That said, I also differ from Barbara on that opening. I'd perhaps try starting with the MC arriving but then adding some (not all -- pare it down to what you MUST convey here) of the opening about the MC's uneasiness re the situation right after the dialog.

    Was also wondering -- the MS is marked as YA Romance, but this opening is heavy on suspense. Is there a thriller/suspense/mystery element to the story, too?

    Good luck with your revisions! I'd be excited to read more for sure!

  4. This pulled me right in. I agree with the comments about the first paragraph. And Brigid is right: parts of what you remove can be woven in when Ana speaks to Isaac and locks the door. You don't need to give us the tension backstory--you have enough tension happening in paragraph two.

    I enjoyed reading this and hope that things work out for Ana and Isaac.

  5. While the background being set up sounds like it might get interesting, it has more of a mystery or suspense setup than a sense of contemporary or romance (not that the genre specifically claims it to be contemporary). The term "nine-to-fivers" threw me out of the young adult feel a bit, though, and I struggled to get back into it. The without any narration around the dialogue, the setting falls out, and with it the ability to know if Isaac was in the room or if they were yelling (the latter being assumed, but with no inflections in the voice). I'm not saying dialogue tags are necessary since we know who is saying what, but if you added in the feelings and reactions of the protagonist as this is going on, we could deduce the rest a bit better, and we'd start building a connection with the character.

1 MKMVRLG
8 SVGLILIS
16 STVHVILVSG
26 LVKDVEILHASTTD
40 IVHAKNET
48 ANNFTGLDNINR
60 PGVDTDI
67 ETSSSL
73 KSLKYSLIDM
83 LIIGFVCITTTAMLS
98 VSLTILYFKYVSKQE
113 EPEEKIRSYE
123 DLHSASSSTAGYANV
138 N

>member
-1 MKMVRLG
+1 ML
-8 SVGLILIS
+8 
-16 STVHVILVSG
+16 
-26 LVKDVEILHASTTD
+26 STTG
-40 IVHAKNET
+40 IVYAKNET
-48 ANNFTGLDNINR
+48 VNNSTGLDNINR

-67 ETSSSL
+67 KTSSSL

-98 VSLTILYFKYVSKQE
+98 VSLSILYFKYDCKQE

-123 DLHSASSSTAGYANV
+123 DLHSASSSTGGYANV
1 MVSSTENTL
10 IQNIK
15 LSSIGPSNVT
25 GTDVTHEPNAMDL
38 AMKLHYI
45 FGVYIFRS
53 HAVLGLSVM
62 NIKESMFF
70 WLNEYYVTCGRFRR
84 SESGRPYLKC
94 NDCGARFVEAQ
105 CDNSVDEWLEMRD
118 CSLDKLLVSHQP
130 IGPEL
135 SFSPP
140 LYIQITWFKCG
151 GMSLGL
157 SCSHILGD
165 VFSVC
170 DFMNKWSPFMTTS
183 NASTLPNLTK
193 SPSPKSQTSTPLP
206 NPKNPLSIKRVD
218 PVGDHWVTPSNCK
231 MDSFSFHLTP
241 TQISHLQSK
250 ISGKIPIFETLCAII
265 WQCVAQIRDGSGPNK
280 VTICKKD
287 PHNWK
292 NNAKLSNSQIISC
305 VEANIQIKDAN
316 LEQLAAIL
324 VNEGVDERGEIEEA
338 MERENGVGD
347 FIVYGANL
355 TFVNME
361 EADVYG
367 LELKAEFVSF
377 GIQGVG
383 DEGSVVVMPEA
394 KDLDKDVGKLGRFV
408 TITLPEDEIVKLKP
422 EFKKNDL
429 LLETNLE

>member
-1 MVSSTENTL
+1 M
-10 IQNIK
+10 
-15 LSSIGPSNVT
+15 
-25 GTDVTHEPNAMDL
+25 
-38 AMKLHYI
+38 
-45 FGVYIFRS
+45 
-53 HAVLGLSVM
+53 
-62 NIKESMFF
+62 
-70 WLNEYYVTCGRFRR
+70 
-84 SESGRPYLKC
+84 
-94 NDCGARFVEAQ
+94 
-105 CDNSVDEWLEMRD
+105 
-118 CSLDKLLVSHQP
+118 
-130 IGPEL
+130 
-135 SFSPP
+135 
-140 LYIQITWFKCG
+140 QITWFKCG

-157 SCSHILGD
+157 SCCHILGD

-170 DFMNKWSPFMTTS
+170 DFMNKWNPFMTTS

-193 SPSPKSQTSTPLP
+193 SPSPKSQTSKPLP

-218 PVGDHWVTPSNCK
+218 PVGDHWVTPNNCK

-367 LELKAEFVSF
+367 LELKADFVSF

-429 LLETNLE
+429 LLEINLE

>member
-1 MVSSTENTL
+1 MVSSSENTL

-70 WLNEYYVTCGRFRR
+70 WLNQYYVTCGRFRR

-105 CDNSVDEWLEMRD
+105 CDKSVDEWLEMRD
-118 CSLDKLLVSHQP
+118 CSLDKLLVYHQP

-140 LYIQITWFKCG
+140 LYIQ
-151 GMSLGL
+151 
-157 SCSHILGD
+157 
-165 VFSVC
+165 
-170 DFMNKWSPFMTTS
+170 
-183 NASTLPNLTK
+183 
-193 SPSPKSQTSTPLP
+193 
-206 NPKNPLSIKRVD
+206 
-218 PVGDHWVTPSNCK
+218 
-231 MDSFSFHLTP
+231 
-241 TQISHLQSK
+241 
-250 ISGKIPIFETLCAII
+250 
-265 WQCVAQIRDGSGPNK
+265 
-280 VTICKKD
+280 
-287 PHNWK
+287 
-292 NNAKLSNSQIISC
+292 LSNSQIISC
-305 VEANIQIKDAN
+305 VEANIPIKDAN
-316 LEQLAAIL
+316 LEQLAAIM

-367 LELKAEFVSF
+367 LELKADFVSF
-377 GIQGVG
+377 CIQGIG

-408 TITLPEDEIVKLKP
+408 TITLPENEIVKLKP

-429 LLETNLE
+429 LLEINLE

The way the basement is described seems a bit too unfamiliar for someone with a key to the house. I did appreciate the follow-through though from the first paragraph to the robot creations. The added detail that the suitcase was warn out seemed important since it was mentioned, but the idea of the suitcase's frequency of use makes me more confused about the concern of our protagonist. I didn't see the need for the mention of the shirt being caught, either. We can tell from the scene (and the last line) that he's in a hurry, so the shirt detail just makes us see the character as a bit careless. Is that intentional? Also, he's in high school, right? Where are his parent(s)/guardian(s)? Would he be able to just up and leave so suddenly?

    Getting just the right starting point between exposition and the first inciting incident that kicks off the rising action is tough. For me, this one feels like it's not quite polished and ready.

    As I read this through a second time, though, I'm wondering if you dropped the first paragraph, if it wouldn't alleviate most of the disconnect I had.

    Overall, I'm interested in the plot, but I didn't feel invested in the character's plight, nor can I foresee how our interest in the arc we see developing is going to shift from Isaac to Ana. Again, though, I really think it's just a matter of getting the reader started at just the right point in the story. For me as a reader, this wasn't it, but I am just one opinion ...and I'm almost always a hard sell for YA, so keep that in mind, as well. :)